The American Academy of Emergency Medicine goes after dubious "expert" witnesses
It seems that the American Academy of Emergency Medicine (AAEM) has created a new section in their website called Remarkable Testimony.
There is no question that there are those among us who choose to supplement their incomes by serving as "hired guns" for plaintiff attorneys advancing highly questionable legal actions. The purpose of this website is to shame these "experts" in emergency medicine who offer testimony in court trials or preliminary legal proceedings that is best described as "dubious". Hopefully by publicly documenting their mercenary actions, such behavior may be curbed to some extent.
This is an idea that I applaud and I only hope that further efforts in this area are directed by other professional medical societies. I emailed the AAEM with some further suggestions that some readers may find useful:
To whom it may concern,
This website is an outstanding though perhaps controversial idea. May I make some additional suggestions?
If the proof of these outrageous assertions comes from a public record such as a court transcript, then I'd recommend that ANY identifying information regarding the offending physician also be posted as well. Such information, particularly if gleaned from public documents could in no way be considered confidential. It is often available in court transcripts at the beginning of testimony when these witnesses are being introduced.
In addition, any other PUBLICALLY available information that specifically identifies the doctor that the AAEM can get should likewise be published. Examples might be years of membership in AAEM and other medical societies or perhaps actions against such doctors available by searching public records of licensing information, etc. Again, such information should be publically available to prevent charges of invasion of privacy.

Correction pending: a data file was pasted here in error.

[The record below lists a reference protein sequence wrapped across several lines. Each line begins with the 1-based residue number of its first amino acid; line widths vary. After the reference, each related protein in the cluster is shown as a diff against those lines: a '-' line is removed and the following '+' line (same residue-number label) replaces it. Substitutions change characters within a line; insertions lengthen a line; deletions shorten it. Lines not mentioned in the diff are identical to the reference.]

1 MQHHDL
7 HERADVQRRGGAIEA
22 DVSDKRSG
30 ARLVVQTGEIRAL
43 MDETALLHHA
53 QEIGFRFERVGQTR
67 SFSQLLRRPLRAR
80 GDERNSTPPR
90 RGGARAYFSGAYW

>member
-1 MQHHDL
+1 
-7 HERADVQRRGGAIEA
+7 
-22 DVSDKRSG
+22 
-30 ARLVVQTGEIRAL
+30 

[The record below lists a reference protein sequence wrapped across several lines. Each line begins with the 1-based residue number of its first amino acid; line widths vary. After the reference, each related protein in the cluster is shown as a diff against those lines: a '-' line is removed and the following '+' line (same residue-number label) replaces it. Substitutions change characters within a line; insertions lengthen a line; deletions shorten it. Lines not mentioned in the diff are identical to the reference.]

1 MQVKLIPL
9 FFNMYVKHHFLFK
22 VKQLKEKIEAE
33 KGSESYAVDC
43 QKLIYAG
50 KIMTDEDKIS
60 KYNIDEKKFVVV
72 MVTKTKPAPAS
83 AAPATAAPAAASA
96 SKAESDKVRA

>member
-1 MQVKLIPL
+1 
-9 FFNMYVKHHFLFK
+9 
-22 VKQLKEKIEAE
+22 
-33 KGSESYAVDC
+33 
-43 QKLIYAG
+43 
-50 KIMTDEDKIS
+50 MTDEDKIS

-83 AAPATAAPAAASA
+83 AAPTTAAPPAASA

Lastly, as you accrue cases, I'd recommend establishing a freely searchable database on your website that would allow users to search for, identify and characterize these people (again with information freely available from public documents). Fields in such a database may include "name", "business address", "medical license numbers" and of course the multifunctional "comments" field.
The genius of your website is that it shames these doctors who engage in such unscrupulous behaviors. The more information about these people that's out there and the more readily available it is, the more these people will be exposed for the damage they do to the provision of good health to our communities.
John S. Ford, M.D., M.P.H.
Assistant Professor of Medicine
David Geffen School of Medicine at UCLA
Shunning people for bad acts serves a justifiable and certainly useful purpose in society. Such bad acts need to be brought to light. The efforts of the AAEM seem like a good approach to that end.